State Police Col. Mike Edmonson said Friday he will not accept the enhanced pension benefits granted as a result of a controversial last-minute law change.

Edmonson said he wants the Legislature to revisit the issue in its 2015 session as separate legislation.

“It’s been too much of a distraction,” Edmonson said. “It takes away from what is most important: the citizens of the state and troopers working everyday.

“I feel in my heart it’s the right thing to do,” said Edmonson, who has 34 years at State Police. “Whether I deserve it or not that will be determined at a later time.”

The Edmonson retirement provision was added to a unreleated bill on June 2, the last day of the legislative session. No hearings had been held on the special interest provision that impacted Edmonson and another veteran trooper. It surfaced as an addition to another bill in a conference committee.

Louisiana State Police Retirement System Board has begun looking into the legality of the retirement provision’s passage, hiring Robert Klosner, nationally recognized retirement attorney, to help with the research. Board executive director Irwin Felps has pointed to the “lack of transparency” in the process.

“We will bring it next year,” Edmonson said Friday. “I want the Legislature to say yeah or nay.”

Edmonson said he made the decision on his own with no input from the Jindal administration.

Edmonson said he is not retiring for at least a year-and-a-half so there is plenty of time to address the situation.

The new law would essentially have allowed Edmonson to receive lifelong pension payments based on the calculation of his higher colonel’s pay of $135,000 a year. That’s more than he would have received at captain’s pay, where it was frozen because of a 2006 decision he made to participate in the Deferred Retirement Option Program.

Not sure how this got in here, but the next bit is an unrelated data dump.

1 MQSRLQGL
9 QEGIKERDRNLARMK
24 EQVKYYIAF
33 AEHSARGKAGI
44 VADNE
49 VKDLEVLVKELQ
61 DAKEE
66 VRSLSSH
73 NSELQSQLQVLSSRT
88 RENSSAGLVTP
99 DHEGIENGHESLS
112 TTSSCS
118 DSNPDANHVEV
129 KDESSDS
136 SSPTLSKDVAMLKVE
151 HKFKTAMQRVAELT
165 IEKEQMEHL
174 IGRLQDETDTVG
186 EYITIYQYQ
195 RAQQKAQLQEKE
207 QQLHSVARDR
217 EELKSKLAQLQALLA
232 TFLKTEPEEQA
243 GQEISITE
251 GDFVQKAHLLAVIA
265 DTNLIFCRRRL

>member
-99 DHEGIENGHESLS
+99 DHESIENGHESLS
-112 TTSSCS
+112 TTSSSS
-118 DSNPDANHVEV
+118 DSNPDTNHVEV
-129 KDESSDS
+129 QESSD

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Under the old rules, a trooper had to make a decision whether to enter DROP when he or she reached 25 years of service or 50 years of age. DROP allowed troopers to continue working even though they were eligible for retirement. The downside was that troopers didn’t get credit in their pension checks if they started receiving higher salaries after joining DROP.

Troopers did not have to enter DROP but once they did the decision was irrevocable.

Only Edmonson and the veteran Houma trooper are left in State Police’s old DROP program with the frozen benefit which each get in a lump sum after they ultimately retire. Both have continued to work past DROP and are paying into the system again and earning a separate added benefit.

Others who entered DROP with Edmonson and the Houma trooper have already retired and are living on retirement based on the decision made back then.

Regular DROP changed to what is called “back DROP” in 2009.

The system actuary recommended the change because the old DROP worked well for state employees and teachers but not for hazardous duty employees who often did not work as long.

Under back DROP, a trooper waits until they are ready to retire, then looks back to see they want to base their retirement on their last three years pay or get a lump sum as if they had entered into DROP three years before, Felps said.

“You have total information at your disposal so you can make the decision. It costs money to have that back DROP in place,” said Felps.

Troopers ended up paying one-half of 1 percent more in contributions, he said.

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